How George W. Bush Can Redeem Himself

Modern presidents don't retire -- instead, they embark on their post-presidency. Society demands that they take up some cause greater than themselves, as Jimmy Carter has done by building houses for Habitat for Humanity and Bill Clinton by working to stop the global spread of AIDS. The idea is to devote their time and celebrity to a worthier purpose than simply buffing their image for the history books, but a post-presidency properly pursued has exactly that effect. No president's legacy is more tarnished than that of George W. Bush, and in a few weeks he'll formally launch a campaign for rehabilitation by publishing his memoirs. Bush hasn't yet settled on a big issue. He should choose clean energy. Not only would it boost him significantly, it would also benefit the American economy and the planet.

To get the most from a post-presidency, the former chief must champion an issue of unassailable merit, though not one that appears crassly self-serving, desperate, or hopeless. The ideal issue is one whose outcome is still uncertain but that stands a good chance of prevailing someday, so that the ex-president would be credited for having made a decisive difference. The more difficult the fight, the better.

That's why clean energy is a wonderful fit for Bush. Right now, the issue is dead in Washington. But it won't be forever. And while this may come as a shock to some people, Bush can legitimately lay claim to a legacy that could serve as the basis for something larger. That legacy, buried beneath so many other things, has been all but forgotten.

On a personal level, Bush long ago embraced green living in his own home. His Crawford ranch, the "Western White House,'' is a marvel of clean technology that is built from discarded limestone, features geothermal heating and cooling, and uses purified wastewater to irrigate the garden.

As governor, he had a big impact on Texas. In 1999, Bush signed into law what has come to be regarded as a model renewable-energy standard -- the requirement that a certain proportion of the state's electricity come from clean energy, which often spurs innovation. This law helped Texas to become a leader in clean technology, especially wind power, and it surpassed the statutory requirements years ahead of schedule. Today, Texas generates more wind power than Denmark, and most states have adopted renewable-energy standards of their own. As president, Bush's administration promoted the objective of obtaining 20 percent of the nation's energy from wind power by 2030.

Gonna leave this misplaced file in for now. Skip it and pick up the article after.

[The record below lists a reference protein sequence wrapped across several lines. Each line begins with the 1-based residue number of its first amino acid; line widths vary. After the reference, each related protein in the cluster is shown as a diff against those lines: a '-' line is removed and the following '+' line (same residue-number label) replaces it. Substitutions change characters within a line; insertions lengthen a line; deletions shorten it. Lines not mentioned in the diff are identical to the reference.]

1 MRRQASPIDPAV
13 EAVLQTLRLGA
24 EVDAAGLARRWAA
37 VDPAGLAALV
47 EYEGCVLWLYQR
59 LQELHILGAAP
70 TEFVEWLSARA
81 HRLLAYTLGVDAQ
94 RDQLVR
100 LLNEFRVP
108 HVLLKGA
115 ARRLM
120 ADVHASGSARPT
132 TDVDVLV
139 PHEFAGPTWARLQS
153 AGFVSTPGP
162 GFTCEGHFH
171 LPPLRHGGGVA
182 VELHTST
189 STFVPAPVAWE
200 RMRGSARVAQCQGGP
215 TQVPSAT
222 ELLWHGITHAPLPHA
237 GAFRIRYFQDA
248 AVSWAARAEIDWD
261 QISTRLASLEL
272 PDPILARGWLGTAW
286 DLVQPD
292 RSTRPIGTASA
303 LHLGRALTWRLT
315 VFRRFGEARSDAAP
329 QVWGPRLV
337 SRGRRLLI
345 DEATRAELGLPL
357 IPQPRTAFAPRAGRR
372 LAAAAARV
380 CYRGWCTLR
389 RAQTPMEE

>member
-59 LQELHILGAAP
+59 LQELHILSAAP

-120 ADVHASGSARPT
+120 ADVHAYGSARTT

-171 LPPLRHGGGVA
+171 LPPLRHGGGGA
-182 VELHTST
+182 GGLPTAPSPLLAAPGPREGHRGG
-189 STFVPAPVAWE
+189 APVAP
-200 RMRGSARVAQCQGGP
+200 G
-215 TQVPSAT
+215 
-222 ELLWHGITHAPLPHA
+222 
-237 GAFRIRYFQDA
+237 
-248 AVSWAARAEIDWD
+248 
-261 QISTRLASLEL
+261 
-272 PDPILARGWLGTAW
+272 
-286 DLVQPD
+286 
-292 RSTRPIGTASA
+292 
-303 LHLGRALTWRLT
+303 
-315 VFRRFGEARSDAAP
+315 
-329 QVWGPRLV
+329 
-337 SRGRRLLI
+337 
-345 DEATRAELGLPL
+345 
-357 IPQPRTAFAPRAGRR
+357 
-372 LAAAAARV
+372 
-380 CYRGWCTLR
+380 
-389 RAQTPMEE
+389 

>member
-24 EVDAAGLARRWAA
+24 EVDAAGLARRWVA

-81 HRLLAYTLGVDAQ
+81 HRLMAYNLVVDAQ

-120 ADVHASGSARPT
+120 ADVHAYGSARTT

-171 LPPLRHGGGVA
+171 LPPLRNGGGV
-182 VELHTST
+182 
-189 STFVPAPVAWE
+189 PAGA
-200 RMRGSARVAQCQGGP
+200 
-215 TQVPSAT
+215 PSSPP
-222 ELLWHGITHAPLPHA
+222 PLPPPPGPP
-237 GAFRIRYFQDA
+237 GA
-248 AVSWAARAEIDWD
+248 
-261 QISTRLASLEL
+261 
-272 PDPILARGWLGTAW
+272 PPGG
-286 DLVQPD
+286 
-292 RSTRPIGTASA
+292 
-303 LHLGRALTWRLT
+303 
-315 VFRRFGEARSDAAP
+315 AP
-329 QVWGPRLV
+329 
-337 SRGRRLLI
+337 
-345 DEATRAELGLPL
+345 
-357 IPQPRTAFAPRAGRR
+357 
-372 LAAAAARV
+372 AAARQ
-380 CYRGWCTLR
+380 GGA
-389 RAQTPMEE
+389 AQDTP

True enough, Bush did not do much to realize that vision during his time in the White House. He consistently opposed limiting carbon emissions, which most environmentalists and energy entrepreneurs believe necessary for clean technology to really take off. But a post-presidency is not meant to follow in a direct line from one's actions in the White House; freed from the strictures of electoral politics, its very purpose is to transcend them. Bush himself appears to understand this and is flirting with the idea: in a rare public appearance in May, he delivered the keynote address to the American Wind Energy Association's annual convention, invoking his Texas record.

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Joshua Green is a former senior editor at The Atlantic.

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